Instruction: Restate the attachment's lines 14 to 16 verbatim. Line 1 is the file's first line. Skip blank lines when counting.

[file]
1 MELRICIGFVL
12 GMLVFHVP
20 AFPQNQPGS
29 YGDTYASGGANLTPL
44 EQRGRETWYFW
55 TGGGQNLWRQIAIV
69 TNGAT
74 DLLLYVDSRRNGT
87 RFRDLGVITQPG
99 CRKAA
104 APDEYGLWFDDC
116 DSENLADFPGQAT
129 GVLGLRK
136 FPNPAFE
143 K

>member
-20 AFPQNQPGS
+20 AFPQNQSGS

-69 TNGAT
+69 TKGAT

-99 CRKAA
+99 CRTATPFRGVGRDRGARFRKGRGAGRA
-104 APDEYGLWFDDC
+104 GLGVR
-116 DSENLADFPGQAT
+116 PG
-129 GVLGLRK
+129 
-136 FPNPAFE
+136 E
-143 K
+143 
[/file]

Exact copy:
136 FPNPAFE
143 K

>member